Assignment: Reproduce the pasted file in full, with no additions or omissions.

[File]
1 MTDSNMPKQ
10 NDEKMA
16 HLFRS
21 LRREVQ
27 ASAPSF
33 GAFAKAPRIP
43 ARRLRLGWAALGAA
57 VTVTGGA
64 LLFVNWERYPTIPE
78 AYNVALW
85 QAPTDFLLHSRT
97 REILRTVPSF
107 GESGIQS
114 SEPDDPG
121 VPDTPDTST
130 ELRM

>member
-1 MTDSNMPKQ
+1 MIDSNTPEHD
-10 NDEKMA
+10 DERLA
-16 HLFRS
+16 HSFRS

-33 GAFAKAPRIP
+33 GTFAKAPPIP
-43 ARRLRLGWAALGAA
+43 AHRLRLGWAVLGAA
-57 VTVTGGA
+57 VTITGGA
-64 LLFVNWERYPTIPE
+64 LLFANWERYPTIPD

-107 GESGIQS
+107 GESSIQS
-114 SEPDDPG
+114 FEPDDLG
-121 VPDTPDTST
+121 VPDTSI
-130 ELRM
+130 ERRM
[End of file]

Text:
1 MTDSNMPKQ
10 NDEKMA
16 HLFRS
21 LRREVQ
27 ASAPSF
33 GAFAKAPRIP
43 ARRLRLGWAALGAA
57 VTVTGGA
64 LLFVNWERYPTIPE
78 AYNVALW
85 QAPTDFLLHSRT
97 REILRTVPSF
107 GESGIQS
114 SEPDDPG
121 VPDTPDTST
130 ELRM

>member
-1 MTDSNMPKQ
+1 MIDSNTPEHD
-10 NDEKMA
+10 DERLA
-16 HLFRS
+16 HSFRS

-33 GAFAKAPRIP
+33 GTFAKAPPIP
-43 ARRLRLGWAALGAA
+43 AHRLRLGWAVLGAA
-57 VTVTGGA
+57 VTITGGA
-64 LLFVNWERYPTIPE
+64 LLFANWERYPTIPD

-107 GESGIQS
+107 GESSIQS
-114 SEPDDPG
+114 FEPDDLG
-121 VPDTPDTST
+121 VPDTSI
-130 ELRM
+130 ERRM